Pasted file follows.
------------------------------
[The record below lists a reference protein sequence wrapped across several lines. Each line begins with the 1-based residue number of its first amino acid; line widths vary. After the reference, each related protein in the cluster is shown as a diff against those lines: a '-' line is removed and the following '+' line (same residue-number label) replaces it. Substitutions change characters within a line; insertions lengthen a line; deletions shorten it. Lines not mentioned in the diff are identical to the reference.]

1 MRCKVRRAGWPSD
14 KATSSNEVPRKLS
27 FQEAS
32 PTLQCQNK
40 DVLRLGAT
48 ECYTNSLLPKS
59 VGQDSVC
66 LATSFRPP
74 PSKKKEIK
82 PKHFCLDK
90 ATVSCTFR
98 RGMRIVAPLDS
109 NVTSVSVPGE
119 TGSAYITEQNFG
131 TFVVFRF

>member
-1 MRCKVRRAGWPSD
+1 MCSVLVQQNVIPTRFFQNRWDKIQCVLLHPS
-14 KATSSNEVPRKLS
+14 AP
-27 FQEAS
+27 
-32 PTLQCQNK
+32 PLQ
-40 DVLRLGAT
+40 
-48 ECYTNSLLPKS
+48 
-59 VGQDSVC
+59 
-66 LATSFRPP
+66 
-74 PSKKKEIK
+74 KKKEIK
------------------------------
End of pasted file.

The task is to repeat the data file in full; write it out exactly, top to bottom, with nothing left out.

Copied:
[The record below lists a reference protein sequence wrapped across several lines. Each line begins with the 1-based residue number of its first amino acid; line widths vary. After the reference, each related protein in the cluster is shown as a diff against those lines: a '-' line is removed and the following '+' line (same residue-number label) replaces it. Substitutions change characters within a line; insertions lengthen a line; deletions shorten it. Lines not mentioned in the diff are identical to the reference.]

1 MRCKVRRAGWPSD
14 KATSSNEVPRKLS
27 FQEAS
32 PTLQCQNK
40 DVLRLGAT
48 ECYTNSLLPKS
59 VGQDSVC
66 LATSFRPP
74 PSKKKEIK
82 PKHFCLDK
90 ATVSCTFR
98 RGMRIVAPLDS
109 NVTSVSVPGE
119 TGSAYITEQNFG
131 TFVVFRF

>member
-1 MRCKVRRAGWPSD
+1 MCSVLVQQNVIPTRFFQNRWDKIQCVLLHPS
-14 KATSSNEVPRKLS
+14 AP
-27 FQEAS
+27 
-32 PTLQCQNK
+32 PLQ
-40 DVLRLGAT
+40 
-48 ECYTNSLLPKS
+48 
-59 VGQDSVC
+59 
-66 LATSFRPP
+66 
-74 PSKKKEIK
+74 KKKEIK